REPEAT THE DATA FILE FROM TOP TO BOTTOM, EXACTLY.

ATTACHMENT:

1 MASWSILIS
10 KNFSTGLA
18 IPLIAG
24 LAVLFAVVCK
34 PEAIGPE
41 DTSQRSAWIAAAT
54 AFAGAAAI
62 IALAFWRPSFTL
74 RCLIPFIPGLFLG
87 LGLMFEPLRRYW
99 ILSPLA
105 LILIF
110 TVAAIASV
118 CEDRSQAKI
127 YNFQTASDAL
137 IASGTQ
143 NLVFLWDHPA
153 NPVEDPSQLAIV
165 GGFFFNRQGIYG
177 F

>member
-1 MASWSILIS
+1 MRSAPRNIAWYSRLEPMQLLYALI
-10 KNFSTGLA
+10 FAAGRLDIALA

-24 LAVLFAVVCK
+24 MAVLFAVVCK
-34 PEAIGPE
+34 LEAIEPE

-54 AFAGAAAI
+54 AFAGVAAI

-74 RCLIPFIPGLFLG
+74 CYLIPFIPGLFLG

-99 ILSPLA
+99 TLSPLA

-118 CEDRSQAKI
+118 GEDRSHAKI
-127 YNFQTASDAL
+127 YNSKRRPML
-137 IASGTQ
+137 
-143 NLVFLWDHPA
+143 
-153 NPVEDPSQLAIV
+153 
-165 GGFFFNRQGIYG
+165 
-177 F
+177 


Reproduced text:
1 MASWSILIS
10 KNFSTGLA
18 IPLIAG
24 LAVLFAVVCK
34 PEAIGPE
41 DTSQRSAWIAAAT
54 AFAGAAAI
62 IALAFWRPSFTL
74 RCLIPFIPGLFLG
87 LGLMFEPLRRYW
99 ILSPLA
105 LILIF
110 TVAAIASV
118 CEDRSQAKI
127 YNFQTASDAL
137 IASGTQ
143 NLVFLWDHPA
153 NPVEDPSQLAIV
165 GGFFFNRQGIYG
177 F

>member
-1 MASWSILIS
+1 MRSAPRNIAWYSRLEPMQLLYALI
-10 KNFSTGLA
+10 FAAGRLDIALA

-24 LAVLFAVVCK
+24 MAVLFAVVCK
-34 PEAIGPE
+34 LEAIEPE

-54 AFAGAAAI
+54 AFAGVAAI

-74 RCLIPFIPGLFLG
+74 CYLIPFIPGLFLG

-99 ILSPLA
+99 TLSPLA

-118 CEDRSQAKI
+118 GEDRSHAKI
-127 YNFQTASDAL
+127 YNSKRRPML
-137 IASGTQ
+137 
-143 NLVFLWDHPA
+143 
-153 NPVEDPSQLAIV
+153 
-165 GGFFFNRQGIYG
+165 
-177 F
+177 